Intellectual Property Issues - Java Script

After you’ve made all your size and speed improvements, you still must consider protecting your intellectual property. This is something traditional programmers don’t need to worry about because the end product that is shipped to customers is compiled and fairly safe from reverse engineering. When shipping your JavaScript code, you are actually shipping source code, making it public. Although copyright notices and other legal wording can provide a small measure of protection in a court of law, it doesn’t help you keep your code safe in the first place. So what’s a developer to do?


Obfuscating is the process of mixing up your source code to make it more difficult for prying eyes. ESC, described earlier,does a small amount of obfuscating by replacing variable and function names.This is the most basic form of obfuscating, but there are more.

The Dithered JavaScript compression utility provides an added amount of obfuscation in a unique way: It extracts sequences of characters from the JavaScript code and replaces them with special markers. When the code is executed, these markers are replaced using regular expressions and the entire code is evaluated. For example,consider the DOM code example from the previous section:

Using the JavaScript compression utility, the script becomes the following:

This doesn’t look smaller, but keep in mind that the original script didn’t have tabs, spaces,or new line characters removed (the documentation suggests you use another tool for such optimization before using this utility).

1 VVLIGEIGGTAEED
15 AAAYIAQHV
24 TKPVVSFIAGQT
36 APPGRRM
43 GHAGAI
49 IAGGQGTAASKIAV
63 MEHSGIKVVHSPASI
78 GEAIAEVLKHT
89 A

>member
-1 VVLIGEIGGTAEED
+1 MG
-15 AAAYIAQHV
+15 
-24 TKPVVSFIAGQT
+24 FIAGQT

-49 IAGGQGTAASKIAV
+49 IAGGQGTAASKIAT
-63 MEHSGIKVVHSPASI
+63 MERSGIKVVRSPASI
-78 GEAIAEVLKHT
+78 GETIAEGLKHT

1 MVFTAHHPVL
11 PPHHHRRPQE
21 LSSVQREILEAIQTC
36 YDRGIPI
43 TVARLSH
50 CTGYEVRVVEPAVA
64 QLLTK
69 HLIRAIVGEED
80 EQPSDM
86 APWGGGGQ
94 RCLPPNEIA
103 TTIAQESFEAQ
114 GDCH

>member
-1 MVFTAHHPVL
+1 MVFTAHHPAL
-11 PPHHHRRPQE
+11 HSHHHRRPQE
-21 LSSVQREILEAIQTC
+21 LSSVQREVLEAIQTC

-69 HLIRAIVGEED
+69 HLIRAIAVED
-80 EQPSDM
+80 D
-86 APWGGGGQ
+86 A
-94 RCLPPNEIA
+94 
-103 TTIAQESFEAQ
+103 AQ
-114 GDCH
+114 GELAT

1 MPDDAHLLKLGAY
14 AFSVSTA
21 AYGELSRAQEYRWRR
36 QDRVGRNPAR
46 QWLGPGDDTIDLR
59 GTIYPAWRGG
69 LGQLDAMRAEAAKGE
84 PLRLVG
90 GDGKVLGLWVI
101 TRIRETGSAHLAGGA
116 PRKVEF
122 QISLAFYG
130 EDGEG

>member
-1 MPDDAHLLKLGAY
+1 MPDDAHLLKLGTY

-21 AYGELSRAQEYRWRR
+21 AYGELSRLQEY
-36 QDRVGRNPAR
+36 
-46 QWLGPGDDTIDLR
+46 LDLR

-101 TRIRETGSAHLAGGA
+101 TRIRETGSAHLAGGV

The downside to this sort of obfuscation is that its startup time is slow because of the extra interpretation of the code. However, the overall file size can be cut significantly.

Microsoft Script Encoder (IE only)

If you are sure that your target audience will be using Internet Explorer on Windows, you can take advantage of the Microsoft Script Encoder to protect your code.The Microsoft Script Encoder is command-line program that encodes your JavaScript into completely unreadable code.

To begin, you download the utility from Microsoft details.aspx?FamilyId=E7877F67-C447-4873-B1B0-21F0626A6329&displaylang=en). After it is installed, open up a DOS command line window and use the following syntax:

screnc inputfile outputfile

The program accept numerous types of files as input, but for the purposes of encoding JavaScript the only ones of interest are HTML files and external JavaScript (.js) files. When you specify an HTML file for input, any code contained within an inline <script/> element is encoded; for .js files, the entire file is encoded.

For example,the code from the previous section gets encoded into this:

If you specified an HTML file as input, the <script/> element is updated to have a language attribute equal to “JScript.Encoded”; if you specified a .js file as input,you must manually add the language attribute when referencing the file:

Even if someone downloads your code, it’s now impossible to reverse engineer or otherwise figure out. All your JavaScript calls from within an HTML file can be used in the exact same way (meaning you don’t have to worry about encoding your JavaScript calls; just make them as you would normally).

The downside to this technique is that it works only on Internet Explorer on Windows. After it is encoded, the script is essentially useless to any other browsers on any other operating systems. If you are sure that your only users are running IE on Windows (such as in a corporate Intranet), this may be helpful to you. Otherwise it’s best to go with an obfuscating utility that works across all browsers.

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